Lottery Now Open for Affordable Senior Housing in The Bronx

MORRISANIA—The latest of several senior housing developments across The Bronx is nearing completion and is now accepting applications.

The development is located at 1074 Washington Avenue at 166th Street where the old Trinity United Methodist Church once stood.

Trinity United Methodist Church shortly before demolition (Image via Google Maps)

The church has since been demolished, suffering the same fate of St Joseph’s and Our Lady of Pity in recent years, to give way to the new 12 story, 154 unit senior housing development in the heart of Morrisania.

Qualifying applicants must be or have at least one household member that’s 62 years of age or older and must qualify for Section 8. As a result, eligible residents will pay 30% of their income towards rent.

Rendering of 1074 Washington Avenue which is still under construction.

There is no minimum income requirement as it starts at $0 but it maxes out at $39,800 a year for a one person household to $51,200 for a household of 3.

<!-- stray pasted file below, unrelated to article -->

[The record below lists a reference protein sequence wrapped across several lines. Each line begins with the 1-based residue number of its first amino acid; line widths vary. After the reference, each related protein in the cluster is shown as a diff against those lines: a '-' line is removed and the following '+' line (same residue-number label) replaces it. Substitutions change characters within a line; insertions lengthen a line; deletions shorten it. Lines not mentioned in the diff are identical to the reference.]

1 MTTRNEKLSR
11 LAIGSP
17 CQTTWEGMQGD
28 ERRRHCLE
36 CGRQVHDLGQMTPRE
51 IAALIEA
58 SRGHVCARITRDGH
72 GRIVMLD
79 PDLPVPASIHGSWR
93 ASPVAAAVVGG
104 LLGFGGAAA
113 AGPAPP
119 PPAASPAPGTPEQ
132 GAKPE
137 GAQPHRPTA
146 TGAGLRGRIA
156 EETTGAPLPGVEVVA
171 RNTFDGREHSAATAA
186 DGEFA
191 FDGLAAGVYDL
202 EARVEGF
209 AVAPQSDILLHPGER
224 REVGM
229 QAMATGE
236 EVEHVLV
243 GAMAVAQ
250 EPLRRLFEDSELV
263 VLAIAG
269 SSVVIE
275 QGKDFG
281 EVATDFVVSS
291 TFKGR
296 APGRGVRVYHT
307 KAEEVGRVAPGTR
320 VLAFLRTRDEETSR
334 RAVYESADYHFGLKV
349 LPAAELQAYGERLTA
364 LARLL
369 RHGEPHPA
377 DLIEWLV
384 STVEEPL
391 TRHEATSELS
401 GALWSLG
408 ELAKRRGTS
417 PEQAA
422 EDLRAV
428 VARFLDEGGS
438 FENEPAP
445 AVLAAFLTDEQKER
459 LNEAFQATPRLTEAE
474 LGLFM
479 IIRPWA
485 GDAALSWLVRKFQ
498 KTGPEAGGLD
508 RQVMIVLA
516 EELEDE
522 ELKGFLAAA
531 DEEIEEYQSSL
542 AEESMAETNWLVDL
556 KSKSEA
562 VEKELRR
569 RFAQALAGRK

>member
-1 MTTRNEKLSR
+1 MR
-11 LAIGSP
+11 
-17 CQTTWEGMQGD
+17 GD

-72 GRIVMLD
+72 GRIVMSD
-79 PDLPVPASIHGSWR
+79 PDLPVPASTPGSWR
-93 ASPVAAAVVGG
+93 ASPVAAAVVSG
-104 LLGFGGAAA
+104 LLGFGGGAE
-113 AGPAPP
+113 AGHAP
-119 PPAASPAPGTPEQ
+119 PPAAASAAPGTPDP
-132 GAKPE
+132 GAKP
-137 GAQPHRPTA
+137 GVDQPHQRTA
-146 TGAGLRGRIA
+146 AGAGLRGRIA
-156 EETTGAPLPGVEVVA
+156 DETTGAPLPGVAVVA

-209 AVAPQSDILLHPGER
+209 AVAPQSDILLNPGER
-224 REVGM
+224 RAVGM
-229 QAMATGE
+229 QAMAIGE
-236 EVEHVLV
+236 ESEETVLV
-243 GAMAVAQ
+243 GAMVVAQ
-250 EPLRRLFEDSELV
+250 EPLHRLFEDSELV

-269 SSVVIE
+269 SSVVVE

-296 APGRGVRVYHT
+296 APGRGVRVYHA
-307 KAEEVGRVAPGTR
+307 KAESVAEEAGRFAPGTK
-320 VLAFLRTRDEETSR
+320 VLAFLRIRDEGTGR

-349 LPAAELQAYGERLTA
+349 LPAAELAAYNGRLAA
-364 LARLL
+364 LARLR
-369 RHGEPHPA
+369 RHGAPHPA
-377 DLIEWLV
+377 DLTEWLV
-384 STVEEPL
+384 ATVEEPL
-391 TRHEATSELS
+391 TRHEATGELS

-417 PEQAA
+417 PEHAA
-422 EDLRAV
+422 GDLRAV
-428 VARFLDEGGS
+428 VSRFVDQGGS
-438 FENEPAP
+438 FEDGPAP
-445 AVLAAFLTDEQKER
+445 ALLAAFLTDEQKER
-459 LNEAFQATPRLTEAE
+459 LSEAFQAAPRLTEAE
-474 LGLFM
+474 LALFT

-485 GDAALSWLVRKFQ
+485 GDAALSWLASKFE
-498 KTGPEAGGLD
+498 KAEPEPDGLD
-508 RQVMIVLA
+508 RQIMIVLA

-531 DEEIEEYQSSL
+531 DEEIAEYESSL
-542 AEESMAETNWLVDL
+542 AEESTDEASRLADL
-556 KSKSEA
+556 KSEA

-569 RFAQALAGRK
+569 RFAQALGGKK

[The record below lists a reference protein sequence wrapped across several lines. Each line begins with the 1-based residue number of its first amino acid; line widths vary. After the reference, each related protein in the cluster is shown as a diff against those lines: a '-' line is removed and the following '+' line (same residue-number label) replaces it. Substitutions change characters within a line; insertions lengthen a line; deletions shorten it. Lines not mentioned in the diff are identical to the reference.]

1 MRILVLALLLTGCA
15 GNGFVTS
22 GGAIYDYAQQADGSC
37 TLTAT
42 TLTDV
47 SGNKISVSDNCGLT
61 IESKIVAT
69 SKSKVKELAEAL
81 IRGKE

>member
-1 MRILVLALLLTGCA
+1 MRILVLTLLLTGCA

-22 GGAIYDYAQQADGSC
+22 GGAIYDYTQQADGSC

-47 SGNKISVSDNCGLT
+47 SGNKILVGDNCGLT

Tenants will also be responsible for electricity including an electric stove but all other utilities are included.

There will be on-site security as well as basic amenities like shared laundry room, recreation room, outdoor terrace, outdoor areas, security cameras, air conditioning, and a gymnasium.

Rendering of standard open kitchens at 1074 Washington Avenue

You can apply online here or request an application by mail by sending a self-addressed envelope to: 1074 Washington Avenue Apartments C/o Real estate office, 1605 Dr. Martin Luther King Jr. Blvd., Bronx, NY 10453, however, make sure you only apply once and not by both mail and online as this will potentially disqualifiy you.

Application deadline is May 25, 2021 so make sure you apply on time.

Good luck to all those who apply!

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Ed García Conde

Ed García Conde is a life-long Bronxite who spends his time documenting the people, places, and things that make the borough a special place in the hopes of dispelling the negative stereotypes associated with The Bronx. His writings are often cited by mainstream media and is often consulted for his expertise on the borough's rich history.